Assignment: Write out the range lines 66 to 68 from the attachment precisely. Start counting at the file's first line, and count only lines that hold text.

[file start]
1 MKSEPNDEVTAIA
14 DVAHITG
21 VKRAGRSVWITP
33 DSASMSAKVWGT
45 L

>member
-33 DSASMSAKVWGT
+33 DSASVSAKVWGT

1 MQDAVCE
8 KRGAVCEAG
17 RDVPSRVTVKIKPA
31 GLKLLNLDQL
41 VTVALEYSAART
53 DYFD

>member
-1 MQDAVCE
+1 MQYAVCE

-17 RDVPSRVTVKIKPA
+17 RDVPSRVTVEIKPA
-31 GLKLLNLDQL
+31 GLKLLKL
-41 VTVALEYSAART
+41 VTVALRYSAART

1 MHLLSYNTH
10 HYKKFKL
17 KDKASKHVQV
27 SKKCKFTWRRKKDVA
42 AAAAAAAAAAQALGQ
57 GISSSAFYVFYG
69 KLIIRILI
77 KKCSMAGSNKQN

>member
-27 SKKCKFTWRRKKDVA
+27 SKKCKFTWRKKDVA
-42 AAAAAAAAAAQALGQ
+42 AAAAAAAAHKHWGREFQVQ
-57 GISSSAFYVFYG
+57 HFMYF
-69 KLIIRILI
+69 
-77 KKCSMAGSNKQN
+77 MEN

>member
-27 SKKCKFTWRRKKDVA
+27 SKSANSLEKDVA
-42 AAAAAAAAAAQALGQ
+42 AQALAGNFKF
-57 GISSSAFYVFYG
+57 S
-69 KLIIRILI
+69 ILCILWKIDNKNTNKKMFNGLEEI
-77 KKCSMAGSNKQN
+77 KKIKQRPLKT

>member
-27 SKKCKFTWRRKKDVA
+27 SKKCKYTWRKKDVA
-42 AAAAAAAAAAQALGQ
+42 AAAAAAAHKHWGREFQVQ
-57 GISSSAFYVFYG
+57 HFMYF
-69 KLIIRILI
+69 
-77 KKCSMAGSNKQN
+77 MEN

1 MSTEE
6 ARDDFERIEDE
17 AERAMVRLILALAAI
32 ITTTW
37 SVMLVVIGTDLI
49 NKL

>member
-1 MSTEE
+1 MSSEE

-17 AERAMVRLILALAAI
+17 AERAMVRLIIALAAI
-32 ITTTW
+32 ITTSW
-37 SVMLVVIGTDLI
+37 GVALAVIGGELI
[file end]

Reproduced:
6 ARDDFERIEDE
17 AERAMVRLILALAAI
32 ITTTW